When it comes to college. Is it better to live on campus or off campus?
Whats your experience
- 9 months ago
I live off campus and it does get tiring driving back and forth, but I have a bigger space. With on-campus living you have more access to everything around campus and when you wake up in the morning you are already close to class and don't have to worry about parking.
- Anonymous9 months ago
It depends on what's easier for you.
- 9 months ago
Better to live on campus as it is nicer
- 9 months ago
The decision to live on campus or off-campus is one of the biggest choices new students make. Some colleges require freshmen enrolled in a four-year degree program to spend their first year on campus, but there are some exceptions when schools have this rule. There is no choice that is better or worse for all people. The choice depends on several individual factors.
Unless students who live on campus work away from the school, there is little need for transportation. Students who do not own vehicles may find it easier to live on campus, especially in bigger cities where public transportation can be slow and a major hassle to use.
A major benefit of living off-campus is privacy. Most students have to share a room with at least one other person and are also supervised by RAs. Privacy may still be limited when living with roommates off-campus in an apartment, but there is no curfew, dorm rules or communal bathrooms.
Another advantage of living off-campus is more food options. Students in dorms usually have access to microwaves or hot plates, but they do not typically have full kitchens in dorms. There may be a cafeteria and restaurants on campus. However, they are not always open, and students do not have the advantage of buying their own groceries and cooking their own healthy meals.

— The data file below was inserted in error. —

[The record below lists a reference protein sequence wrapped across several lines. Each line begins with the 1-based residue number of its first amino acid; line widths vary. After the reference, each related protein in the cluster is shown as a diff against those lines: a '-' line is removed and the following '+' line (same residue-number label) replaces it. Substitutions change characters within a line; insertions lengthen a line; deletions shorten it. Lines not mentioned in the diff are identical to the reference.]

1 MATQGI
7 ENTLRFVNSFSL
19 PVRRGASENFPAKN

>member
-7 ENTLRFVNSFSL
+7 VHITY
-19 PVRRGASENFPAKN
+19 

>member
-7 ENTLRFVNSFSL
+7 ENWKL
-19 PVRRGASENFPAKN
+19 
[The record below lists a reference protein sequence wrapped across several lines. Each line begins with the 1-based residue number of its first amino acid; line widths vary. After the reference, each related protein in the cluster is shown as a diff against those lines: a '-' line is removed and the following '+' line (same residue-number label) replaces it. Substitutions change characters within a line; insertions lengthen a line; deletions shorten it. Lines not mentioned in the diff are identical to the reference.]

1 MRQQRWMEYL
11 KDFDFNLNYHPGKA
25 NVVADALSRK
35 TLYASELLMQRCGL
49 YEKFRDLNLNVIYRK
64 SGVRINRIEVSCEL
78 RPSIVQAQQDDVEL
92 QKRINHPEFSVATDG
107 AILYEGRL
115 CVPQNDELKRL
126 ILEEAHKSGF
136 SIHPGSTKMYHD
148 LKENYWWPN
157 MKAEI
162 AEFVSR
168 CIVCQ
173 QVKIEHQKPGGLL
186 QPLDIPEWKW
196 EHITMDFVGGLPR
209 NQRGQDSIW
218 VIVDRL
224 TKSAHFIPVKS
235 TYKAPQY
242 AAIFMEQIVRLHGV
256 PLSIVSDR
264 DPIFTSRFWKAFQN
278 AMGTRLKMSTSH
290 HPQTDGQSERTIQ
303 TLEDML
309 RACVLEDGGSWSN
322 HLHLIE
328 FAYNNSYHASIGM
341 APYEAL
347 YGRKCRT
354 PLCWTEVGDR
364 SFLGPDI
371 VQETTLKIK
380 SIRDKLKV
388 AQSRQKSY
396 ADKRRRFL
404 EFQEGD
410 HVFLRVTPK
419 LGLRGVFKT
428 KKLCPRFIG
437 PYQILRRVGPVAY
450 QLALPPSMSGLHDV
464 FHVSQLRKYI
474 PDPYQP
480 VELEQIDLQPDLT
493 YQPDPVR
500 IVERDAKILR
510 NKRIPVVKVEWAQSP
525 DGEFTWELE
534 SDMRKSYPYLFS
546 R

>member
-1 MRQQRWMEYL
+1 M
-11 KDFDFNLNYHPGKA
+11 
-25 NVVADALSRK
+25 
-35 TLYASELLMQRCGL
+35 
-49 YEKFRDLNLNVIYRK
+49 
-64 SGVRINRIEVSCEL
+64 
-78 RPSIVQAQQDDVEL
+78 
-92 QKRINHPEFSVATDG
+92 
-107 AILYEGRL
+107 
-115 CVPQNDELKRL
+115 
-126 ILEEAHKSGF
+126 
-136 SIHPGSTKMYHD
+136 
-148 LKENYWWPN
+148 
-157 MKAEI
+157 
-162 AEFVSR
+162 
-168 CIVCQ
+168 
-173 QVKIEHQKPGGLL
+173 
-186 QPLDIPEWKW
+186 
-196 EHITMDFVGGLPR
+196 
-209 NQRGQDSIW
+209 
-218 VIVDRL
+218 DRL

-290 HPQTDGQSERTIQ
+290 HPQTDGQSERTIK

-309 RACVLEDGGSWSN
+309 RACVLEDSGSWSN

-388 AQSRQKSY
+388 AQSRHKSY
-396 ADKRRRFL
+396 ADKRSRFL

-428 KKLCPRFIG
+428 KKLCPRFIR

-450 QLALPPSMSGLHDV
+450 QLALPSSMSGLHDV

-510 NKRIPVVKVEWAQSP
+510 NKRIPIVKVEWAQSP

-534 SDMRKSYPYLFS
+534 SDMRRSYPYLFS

4. Work And Social Commitments
Students who work odd hours may find it easier to live off-campus. Some students prefer to live alone and work more, and this gives them the benefit of coming home to relax without having the usual dorm noise.
As a rule, it is cheaper to live on campus. However, it may cost about the same to live off-campus with several roommates in an affordable home. There is a common rumor that student loan and grant funds can only be used for dorm living, but the remaining funds after tuition are paid can be used for living expenses on-campus or off-campus.
For most college students, roommates are an issue both on and off-campus. By living on campus, students rarely have a say in who their roommates will be. However, students who live off-campus may be able to choose their roommates or at least have some more options. Students who have legitimate or medical reasons they cannot live with roommates may qualify for private rooms on campus.
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- robertoLv 69 months ago
living off campus means less debt 30 years down the pike if you can find a gig where you get a paycheck every week,the gig if you select one in line with your intended occupation,, can be feets in the door when you graduate,and a long term career